Students in field

Small class sizes provide valuable opportunities for students

August 17, 2018

When it comes to student-faculty ratio, the smaller the better. Fewer students per class means more individualized attention, feedback from professors, better networking opportunities, and it allows you connect with classmates and build friendships that will last a lifetime.

For Finlandia University students, the average classroom size was eight students during the 2017-18 academic year. 

“Unlike other schools where faculty may appear inaccessible, our faculty know students on a first name basis, cheer on the Lions at home games and connect struggling students with academic support staff by walking them to an office after class,” said Dean of Students & Enrollment Erin Barnett.  “I often joke that it takes more work to fall through the cracks at Finlandia, as those students need to work really hard at finding ways to stay anonymous.”

While eight is the average class size across the entire university, some schools have fewer students in their courses. For example, FinnU’s International School of Art & Design (ISAD) programs boast an average of five students per class.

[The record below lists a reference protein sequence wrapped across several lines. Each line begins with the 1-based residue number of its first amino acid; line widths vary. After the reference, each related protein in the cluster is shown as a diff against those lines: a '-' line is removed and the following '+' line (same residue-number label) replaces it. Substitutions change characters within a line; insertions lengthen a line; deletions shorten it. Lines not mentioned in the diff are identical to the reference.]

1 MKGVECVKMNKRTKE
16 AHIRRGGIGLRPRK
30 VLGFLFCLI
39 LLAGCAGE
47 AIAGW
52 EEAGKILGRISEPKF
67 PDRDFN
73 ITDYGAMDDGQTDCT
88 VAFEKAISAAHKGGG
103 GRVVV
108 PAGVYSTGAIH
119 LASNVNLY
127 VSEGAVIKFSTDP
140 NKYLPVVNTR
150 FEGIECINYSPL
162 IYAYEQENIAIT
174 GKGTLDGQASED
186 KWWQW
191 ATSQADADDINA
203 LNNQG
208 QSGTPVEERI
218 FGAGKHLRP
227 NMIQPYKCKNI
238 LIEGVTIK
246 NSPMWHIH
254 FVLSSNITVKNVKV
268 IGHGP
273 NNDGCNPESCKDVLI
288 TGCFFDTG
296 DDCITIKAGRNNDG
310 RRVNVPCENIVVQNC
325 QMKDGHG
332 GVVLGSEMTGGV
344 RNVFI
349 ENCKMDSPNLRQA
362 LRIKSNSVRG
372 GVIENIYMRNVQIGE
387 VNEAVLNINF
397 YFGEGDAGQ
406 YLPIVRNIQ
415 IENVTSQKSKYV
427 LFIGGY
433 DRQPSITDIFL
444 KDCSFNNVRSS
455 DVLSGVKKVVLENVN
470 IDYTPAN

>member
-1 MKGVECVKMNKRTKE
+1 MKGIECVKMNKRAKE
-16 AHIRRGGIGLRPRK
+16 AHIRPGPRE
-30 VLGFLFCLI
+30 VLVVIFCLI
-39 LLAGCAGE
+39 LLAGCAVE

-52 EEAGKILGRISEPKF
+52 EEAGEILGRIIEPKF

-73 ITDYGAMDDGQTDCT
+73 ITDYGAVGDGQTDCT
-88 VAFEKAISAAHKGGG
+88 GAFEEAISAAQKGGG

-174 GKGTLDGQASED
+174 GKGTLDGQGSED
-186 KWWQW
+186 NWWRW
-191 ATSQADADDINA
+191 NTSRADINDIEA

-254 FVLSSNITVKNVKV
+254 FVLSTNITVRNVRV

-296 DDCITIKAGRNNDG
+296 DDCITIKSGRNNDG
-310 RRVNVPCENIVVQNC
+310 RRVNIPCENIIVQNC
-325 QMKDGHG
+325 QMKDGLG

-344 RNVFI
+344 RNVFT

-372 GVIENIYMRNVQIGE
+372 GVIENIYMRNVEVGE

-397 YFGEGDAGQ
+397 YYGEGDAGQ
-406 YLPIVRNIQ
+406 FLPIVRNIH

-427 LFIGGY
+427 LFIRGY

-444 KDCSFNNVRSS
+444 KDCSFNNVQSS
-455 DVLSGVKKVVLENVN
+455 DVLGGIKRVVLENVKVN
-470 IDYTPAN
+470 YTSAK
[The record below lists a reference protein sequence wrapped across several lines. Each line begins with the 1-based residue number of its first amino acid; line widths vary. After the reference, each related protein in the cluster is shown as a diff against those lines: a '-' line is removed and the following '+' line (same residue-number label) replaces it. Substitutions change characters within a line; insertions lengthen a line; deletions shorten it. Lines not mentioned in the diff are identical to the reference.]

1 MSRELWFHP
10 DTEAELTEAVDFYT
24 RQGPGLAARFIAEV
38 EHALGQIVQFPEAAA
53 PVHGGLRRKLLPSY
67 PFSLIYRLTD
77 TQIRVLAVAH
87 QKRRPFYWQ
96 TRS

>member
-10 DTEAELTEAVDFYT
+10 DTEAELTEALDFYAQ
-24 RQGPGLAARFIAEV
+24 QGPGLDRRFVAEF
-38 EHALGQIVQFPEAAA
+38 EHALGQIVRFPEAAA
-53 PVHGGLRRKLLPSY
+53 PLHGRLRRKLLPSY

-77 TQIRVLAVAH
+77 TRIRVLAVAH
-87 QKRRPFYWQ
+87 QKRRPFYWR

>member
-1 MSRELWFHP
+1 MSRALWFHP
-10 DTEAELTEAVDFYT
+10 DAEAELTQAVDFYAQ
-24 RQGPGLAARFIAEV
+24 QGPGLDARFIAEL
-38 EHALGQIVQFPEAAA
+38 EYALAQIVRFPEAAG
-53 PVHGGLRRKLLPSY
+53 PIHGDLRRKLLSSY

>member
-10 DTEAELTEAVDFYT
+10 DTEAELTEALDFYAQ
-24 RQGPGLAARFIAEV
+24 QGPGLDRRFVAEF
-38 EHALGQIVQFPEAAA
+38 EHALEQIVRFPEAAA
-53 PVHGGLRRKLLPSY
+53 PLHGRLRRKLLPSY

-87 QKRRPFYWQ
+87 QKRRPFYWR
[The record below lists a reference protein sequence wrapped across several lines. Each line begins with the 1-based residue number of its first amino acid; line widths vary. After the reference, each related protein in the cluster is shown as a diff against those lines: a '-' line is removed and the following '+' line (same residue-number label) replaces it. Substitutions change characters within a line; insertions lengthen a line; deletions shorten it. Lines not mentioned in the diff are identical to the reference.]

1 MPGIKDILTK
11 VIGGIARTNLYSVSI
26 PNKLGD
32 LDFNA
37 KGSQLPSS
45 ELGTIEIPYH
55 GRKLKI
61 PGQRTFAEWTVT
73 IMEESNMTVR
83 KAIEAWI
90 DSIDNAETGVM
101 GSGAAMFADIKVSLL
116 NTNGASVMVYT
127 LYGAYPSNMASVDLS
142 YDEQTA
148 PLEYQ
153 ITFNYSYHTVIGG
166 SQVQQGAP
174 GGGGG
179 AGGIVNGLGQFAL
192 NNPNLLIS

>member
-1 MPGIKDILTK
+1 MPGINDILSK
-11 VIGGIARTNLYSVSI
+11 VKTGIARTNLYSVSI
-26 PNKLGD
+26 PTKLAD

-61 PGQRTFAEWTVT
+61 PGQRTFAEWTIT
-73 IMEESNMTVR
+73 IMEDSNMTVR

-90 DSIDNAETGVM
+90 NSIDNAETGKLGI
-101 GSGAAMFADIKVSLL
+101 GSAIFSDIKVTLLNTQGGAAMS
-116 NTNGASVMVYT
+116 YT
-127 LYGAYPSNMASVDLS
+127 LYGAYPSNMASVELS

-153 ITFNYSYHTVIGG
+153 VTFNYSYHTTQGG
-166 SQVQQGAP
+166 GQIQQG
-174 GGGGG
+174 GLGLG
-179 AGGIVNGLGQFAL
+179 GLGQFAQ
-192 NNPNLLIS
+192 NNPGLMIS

“Art & design is a personal journey for each student,” said ISAD Coordinator Gini Brewer. “We pour our hearts in to our work. Small class sizes make it possible to form lasting connections between faculty and students that would not happen in a larger institution. When all of us know each other we are better able to support each other on that journey. Everyone looks out for each other and helps to push each other to be the best artist/designers we can be.”

Brewer, an alumna of the Fiber and Fashion Design program, felt the small class sizes enhanced her learning experience and provided her with valuable connections.

“Because we are small, we are like a family,” said Brewer. “Even now, five years after graduation, when I walk through the doors of the studio I feel like I’m home.”

This is the second article in our Small is Beautiful campaign at FinnU. Read our May 7 article or watch our video to learn more.

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